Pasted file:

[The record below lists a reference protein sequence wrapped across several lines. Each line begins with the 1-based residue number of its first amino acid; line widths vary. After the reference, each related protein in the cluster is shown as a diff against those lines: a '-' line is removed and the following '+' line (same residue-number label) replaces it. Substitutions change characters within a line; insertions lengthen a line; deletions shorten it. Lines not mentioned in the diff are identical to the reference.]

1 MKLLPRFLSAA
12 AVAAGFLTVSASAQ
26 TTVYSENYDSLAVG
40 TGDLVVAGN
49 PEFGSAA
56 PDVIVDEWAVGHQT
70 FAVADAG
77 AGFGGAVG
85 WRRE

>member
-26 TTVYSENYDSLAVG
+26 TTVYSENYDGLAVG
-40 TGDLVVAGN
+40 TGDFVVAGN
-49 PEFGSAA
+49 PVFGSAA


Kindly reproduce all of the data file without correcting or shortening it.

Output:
[The record below lists a reference protein sequence wrapped across several lines. Each line begins with the 1-based residue number of its first amino acid; line widths vary. After the reference, each related protein in the cluster is shown as a diff against those lines: a '-' line is removed and the following '+' line (same residue-number label) replaces it. Substitutions change characters within a line; insertions lengthen a line; deletions shorten it. Lines not mentioned in the diff are identical to the reference.]

1 MKLLPRFLSAA
12 AVAAGFLTVSASAQ
26 TTVYSENYDSLAVG
40 TGDLVVAGN
49 PEFGSAA
56 PDVIVDEWAVGHQT
70 FAVADAG
77 AGFGGAVG
85 WRRE

>member
-26 TTVYSENYDSLAVG
+26 TTVYSENYDGLAVG
-40 TGDLVVAGN
+40 TGDFVVAGN
-49 PEFGSAA
+49 PVFGSAA